The Allies intercepted countless Axis radio transmissions — and their cipher machines decoded many of those messages. Some historians say these decoded messages turned the tide of the war in favor of the Allies.
Marian Rejewski was a codebreaker and mathematician from Poland who understood the Enigma machine even before the war began. His insights later helped the Allies decode Engima’s finer points to gather incredibly important information.
As the war raged, the British created Colossus, a set of computers meant to tackle German Lorenz machine codes. The Colossus Mark 2 became functional just in time for D-Day.
During the war, British intercepts determined that the Germans were low on men and supplies. That kind of information allowed General Montgomery to exploit Nazi weaknesses.
Lorenz machines carried some of the most sensitive high-level messages between German commanders. Allied codebreakers snagged very important details in their work to crack the Lorenz.
Hundreds of Navajo people used their native language to communicate top-secret messages for America. The "code talkers" are renowned for their wartime contributions.
The bombe machine helped codebreakers understand the strength of German forces in Western Europe and Normandy. This information was invaluable in planning the D-Day invasion.
The German navy used a variant of the Enigma machine that had an extra rotor (read: additional complexity) that made its messages incredibly difficult to break. For a while, the Allies were totally stumped.
They all diligently worked to decipher "Fish." British codebreakers were obsessed with pinpointing the details of Fish so that they could figure out what the Germans were saying to each other.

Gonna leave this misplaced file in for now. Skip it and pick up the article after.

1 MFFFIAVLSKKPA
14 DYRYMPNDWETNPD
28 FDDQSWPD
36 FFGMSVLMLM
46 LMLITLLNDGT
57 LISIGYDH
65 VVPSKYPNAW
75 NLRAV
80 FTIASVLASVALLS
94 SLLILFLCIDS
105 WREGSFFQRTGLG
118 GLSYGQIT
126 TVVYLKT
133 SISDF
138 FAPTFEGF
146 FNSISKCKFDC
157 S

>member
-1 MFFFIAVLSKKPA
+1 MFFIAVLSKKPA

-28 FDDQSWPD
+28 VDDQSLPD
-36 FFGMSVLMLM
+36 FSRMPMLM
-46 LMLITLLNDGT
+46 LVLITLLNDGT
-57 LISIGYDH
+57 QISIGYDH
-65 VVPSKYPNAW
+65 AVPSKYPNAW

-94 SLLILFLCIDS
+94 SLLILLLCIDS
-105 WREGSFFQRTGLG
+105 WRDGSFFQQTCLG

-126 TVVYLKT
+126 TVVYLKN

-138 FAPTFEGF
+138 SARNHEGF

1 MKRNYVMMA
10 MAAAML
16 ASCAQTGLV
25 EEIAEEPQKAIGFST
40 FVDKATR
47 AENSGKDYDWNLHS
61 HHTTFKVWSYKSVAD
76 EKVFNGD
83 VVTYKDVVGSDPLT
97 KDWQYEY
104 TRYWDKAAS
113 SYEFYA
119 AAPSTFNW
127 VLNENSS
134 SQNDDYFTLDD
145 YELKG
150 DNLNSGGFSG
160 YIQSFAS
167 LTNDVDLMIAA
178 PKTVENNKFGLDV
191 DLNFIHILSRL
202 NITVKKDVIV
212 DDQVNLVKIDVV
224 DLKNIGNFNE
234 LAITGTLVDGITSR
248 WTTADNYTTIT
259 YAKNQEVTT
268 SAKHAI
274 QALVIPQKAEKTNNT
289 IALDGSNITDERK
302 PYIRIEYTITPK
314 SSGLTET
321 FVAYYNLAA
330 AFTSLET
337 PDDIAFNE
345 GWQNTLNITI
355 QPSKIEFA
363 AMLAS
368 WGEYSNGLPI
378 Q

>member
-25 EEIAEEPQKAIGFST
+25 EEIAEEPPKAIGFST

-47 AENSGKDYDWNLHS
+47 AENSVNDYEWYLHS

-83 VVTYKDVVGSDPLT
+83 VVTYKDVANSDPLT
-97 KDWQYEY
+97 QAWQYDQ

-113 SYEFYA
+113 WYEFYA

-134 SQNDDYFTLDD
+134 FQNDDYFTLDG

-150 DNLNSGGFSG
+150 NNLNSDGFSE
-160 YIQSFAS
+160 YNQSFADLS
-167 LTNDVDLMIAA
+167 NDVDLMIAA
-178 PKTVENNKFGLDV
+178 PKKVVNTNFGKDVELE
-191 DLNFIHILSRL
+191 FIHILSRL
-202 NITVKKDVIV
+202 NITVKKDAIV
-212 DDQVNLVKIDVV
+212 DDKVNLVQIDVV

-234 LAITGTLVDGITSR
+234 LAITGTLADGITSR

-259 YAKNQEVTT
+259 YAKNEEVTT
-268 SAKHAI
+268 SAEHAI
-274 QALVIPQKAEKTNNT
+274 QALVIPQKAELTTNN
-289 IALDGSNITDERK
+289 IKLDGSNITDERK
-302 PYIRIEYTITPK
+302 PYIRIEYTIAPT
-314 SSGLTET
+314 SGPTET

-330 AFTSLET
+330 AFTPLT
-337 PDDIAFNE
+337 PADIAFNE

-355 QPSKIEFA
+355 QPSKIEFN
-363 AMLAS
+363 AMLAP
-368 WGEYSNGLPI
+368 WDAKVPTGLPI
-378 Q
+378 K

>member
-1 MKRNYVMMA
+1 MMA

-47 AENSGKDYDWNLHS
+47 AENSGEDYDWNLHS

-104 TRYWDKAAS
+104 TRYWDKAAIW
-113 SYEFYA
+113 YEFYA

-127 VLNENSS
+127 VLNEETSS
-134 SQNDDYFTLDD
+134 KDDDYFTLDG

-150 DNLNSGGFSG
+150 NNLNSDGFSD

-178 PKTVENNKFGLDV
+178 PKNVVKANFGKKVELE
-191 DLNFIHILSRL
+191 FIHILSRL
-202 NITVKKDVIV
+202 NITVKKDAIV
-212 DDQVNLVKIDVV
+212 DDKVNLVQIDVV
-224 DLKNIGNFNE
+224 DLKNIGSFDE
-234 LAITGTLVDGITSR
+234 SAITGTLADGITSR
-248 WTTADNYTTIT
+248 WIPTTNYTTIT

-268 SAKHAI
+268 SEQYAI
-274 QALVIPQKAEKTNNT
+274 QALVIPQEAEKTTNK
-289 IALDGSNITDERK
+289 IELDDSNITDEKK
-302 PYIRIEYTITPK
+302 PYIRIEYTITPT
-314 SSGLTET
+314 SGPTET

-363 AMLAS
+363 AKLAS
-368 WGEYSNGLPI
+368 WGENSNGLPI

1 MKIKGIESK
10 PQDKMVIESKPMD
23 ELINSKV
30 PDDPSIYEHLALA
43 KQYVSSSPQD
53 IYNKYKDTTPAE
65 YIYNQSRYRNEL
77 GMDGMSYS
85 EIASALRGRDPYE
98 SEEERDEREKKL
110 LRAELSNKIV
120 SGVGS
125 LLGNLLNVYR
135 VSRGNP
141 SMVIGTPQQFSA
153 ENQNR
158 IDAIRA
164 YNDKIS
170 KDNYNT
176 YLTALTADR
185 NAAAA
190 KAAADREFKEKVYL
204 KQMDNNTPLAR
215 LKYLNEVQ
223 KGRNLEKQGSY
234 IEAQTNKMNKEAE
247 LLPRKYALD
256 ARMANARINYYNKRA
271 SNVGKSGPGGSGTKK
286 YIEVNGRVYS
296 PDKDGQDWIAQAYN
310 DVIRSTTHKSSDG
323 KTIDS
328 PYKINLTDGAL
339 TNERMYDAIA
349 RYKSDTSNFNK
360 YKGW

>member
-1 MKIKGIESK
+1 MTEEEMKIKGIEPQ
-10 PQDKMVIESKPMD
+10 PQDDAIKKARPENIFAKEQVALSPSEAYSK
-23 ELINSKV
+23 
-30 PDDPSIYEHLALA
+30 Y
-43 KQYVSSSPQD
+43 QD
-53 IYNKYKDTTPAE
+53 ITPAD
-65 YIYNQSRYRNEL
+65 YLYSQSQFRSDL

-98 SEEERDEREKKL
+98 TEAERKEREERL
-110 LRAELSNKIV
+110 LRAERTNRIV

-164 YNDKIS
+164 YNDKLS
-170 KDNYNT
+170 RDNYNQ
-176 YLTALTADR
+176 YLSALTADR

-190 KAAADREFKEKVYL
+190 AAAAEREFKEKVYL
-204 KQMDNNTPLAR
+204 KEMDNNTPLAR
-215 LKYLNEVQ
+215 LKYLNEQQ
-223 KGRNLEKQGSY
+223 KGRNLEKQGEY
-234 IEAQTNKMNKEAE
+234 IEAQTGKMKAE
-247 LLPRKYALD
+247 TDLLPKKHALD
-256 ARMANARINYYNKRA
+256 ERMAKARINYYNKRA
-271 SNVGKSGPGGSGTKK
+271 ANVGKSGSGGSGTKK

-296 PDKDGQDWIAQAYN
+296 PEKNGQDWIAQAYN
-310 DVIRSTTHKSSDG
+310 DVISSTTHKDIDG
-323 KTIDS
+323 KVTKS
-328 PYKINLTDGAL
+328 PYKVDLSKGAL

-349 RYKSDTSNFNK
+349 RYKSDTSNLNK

Technology historians often call Colossus the first programmable computer in world history. By the time the war ended, the Allies had built 10 of these machines, all in an effort to crack Axis codes.
The Allies made a lot of logical guesses as to the way the Lorenz machine worked. But thanks to German precautions, the Allies never even saw one of these machines in person until the very end of the conflict.
The Nazis knew America would use Native American code talkers even before war began — so they sent dozens of anthropologists to America to study Native Americans.
Native American languages are full of nuances and dialects too subtle for non-speakers to grasp on the fly. Thus, code talkers were highly successful in disguising messages during the war.
The Allies employed people from numerous Native American tribes as code talkers. The relative obscurity of the languages of tribes like the Lakota, Comanche and others to Europeans made it much harder for enemy code breakers to do their jobs.
Turing was a brilliant codebreaker, one who also had a dramatic impact on computer science. His innovations are often credited with sparking the artificial intelligence revolution.
Everyone, even many Germans, knew Hitler was nuts. The code talkers incorporated it into regular use — Hitler was "crazy white man."
The Germans knew it was technically possible to break Enigma — but they didn’t believe that Allies would find such matters worth their time and money. They were wrong.
The sciences and computational requirements of cryptography changed the course of electronics — and of computers in general. In the wake of the war, computer technology quickly evolved into the digital revolution of today.